The University of New Mexico’s Valencia campus houses the Through the Flower Library By and About Women, a collection of over 2000 donated books. Through the Flower continues to add to this collection which is available across New Mexico through inter-library loan.
Holder of the Judy Chicago: Dry Ice, Smoke, and Fireworks archive. The archive contains materials from Chicago’s extensive body of work with dry ice, colored smoke, and fireworks, manifested in 45 projects spanning from 1967 to the present. Objects include thousands of photographs, digital images, slides, 16 mm films, correspondence, drawings, maps, notes, maquettes, clothing and press materials. Also included are sets of prints made from archival and contemporary images of various works that can be leant out for exhibition.
In August of 2020, the Jordan Schnitzer Family Foundation acquired Judy Chicago's significant print archive. The Foundation will not only photograph, document, frame, and conserve the archive, but will make it available to scholars, curators and audiences worldwide, without charging exhibition fees. With an introduction by influential curator and artistic director of Serpentine Gallery in London Hans Ulrich Obrist, the Foundation will publish a catalog raisonne of the works in the archive.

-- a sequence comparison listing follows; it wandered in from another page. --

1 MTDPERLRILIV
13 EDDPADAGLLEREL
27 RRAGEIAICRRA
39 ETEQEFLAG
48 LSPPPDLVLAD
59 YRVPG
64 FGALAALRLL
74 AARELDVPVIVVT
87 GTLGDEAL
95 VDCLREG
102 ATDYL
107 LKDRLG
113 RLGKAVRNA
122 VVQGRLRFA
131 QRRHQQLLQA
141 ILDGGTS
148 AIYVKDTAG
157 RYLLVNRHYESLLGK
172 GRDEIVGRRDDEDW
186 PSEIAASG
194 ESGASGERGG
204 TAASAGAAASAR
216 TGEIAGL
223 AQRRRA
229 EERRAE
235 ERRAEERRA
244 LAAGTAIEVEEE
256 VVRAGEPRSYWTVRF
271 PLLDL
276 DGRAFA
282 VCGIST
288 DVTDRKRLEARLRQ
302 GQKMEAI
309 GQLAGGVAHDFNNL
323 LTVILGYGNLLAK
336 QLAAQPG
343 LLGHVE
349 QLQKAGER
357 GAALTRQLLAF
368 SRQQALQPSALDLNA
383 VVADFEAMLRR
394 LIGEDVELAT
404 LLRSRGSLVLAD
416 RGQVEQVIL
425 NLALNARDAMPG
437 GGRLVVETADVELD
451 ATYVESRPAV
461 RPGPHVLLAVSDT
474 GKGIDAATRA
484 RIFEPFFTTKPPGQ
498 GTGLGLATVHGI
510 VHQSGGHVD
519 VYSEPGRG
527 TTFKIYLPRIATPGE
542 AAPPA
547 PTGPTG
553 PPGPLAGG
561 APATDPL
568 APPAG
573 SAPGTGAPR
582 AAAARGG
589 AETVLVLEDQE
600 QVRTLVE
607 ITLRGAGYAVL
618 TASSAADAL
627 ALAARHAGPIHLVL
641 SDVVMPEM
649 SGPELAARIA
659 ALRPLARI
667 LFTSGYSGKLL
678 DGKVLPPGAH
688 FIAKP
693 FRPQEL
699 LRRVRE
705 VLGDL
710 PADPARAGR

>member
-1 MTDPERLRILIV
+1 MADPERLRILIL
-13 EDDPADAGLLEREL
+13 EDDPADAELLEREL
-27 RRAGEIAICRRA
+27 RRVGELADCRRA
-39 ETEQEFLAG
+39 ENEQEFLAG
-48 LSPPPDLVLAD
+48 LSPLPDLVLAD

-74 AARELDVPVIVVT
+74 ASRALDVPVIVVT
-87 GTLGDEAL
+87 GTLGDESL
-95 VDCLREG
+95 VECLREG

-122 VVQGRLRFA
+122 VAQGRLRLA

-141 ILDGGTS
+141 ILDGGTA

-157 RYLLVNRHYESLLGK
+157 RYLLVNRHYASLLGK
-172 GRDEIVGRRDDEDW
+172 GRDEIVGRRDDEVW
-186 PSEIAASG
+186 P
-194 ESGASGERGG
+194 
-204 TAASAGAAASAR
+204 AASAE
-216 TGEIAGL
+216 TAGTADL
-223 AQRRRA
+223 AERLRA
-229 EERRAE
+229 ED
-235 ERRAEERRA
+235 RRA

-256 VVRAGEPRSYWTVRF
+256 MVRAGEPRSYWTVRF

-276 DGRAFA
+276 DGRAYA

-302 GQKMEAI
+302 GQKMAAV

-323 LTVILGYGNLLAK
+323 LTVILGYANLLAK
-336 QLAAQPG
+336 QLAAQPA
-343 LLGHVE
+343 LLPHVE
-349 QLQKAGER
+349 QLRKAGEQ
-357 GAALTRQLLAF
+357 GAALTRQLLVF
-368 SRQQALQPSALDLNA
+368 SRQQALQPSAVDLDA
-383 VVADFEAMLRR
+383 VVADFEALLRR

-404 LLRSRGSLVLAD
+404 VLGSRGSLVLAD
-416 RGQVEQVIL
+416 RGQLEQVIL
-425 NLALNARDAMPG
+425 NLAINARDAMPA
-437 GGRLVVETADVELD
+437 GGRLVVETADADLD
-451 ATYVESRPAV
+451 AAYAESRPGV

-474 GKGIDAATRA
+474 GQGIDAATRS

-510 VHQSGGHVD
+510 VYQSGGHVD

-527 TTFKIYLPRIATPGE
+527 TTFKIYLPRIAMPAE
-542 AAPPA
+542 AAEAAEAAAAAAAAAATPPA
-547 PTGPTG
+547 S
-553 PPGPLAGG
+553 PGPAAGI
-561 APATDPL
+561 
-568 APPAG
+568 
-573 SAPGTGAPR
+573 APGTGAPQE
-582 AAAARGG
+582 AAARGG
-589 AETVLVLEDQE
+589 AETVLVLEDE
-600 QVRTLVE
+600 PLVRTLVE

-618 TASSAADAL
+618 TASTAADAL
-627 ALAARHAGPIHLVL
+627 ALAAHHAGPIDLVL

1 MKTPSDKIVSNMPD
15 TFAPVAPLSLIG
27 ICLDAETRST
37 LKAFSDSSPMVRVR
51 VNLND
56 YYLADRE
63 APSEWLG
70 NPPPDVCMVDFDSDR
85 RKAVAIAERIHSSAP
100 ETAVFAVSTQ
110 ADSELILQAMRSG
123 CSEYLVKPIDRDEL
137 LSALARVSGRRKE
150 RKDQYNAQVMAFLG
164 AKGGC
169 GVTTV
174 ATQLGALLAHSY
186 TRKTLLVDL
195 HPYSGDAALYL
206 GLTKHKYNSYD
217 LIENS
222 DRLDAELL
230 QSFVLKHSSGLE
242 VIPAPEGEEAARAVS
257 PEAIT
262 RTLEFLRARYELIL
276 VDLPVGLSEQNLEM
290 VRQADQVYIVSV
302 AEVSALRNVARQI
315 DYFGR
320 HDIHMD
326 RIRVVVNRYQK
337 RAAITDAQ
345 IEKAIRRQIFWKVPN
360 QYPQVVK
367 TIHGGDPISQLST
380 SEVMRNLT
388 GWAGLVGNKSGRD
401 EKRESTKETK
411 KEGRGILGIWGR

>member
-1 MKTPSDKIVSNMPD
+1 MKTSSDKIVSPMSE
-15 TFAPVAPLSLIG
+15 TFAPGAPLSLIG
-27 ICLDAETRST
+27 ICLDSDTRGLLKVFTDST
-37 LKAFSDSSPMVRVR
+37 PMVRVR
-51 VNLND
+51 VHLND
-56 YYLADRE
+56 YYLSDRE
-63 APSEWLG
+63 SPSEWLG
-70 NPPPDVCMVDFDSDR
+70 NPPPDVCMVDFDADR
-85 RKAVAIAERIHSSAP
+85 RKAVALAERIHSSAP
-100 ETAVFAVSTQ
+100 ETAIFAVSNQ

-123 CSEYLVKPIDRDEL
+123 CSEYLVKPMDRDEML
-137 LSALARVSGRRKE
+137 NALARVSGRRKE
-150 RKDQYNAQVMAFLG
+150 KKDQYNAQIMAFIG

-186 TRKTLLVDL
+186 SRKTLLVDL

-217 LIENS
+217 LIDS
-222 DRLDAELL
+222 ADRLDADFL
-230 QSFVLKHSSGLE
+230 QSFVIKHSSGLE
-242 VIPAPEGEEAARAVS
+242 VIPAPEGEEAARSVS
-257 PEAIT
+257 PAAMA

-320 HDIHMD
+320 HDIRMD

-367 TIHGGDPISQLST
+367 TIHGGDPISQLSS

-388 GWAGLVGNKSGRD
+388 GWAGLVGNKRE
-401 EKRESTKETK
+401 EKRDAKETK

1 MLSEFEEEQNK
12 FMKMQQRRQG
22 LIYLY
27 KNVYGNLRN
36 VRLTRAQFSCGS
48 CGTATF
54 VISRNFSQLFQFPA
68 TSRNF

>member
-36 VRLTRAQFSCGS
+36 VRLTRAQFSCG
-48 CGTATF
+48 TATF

Among the Library’s most important collections documenting second-wave feminism are the papers of Judy Chicago, providing a wealth of material for researchers in art history, women’s history, gender studies, and public policy. Especially interesting are materials pertaining to Chicago’s artworks, including the Birth Project, the Holocaust Project, and The Dinner Party. The library will also become the repository for all Through the Flower records and Through the Flower related historical material.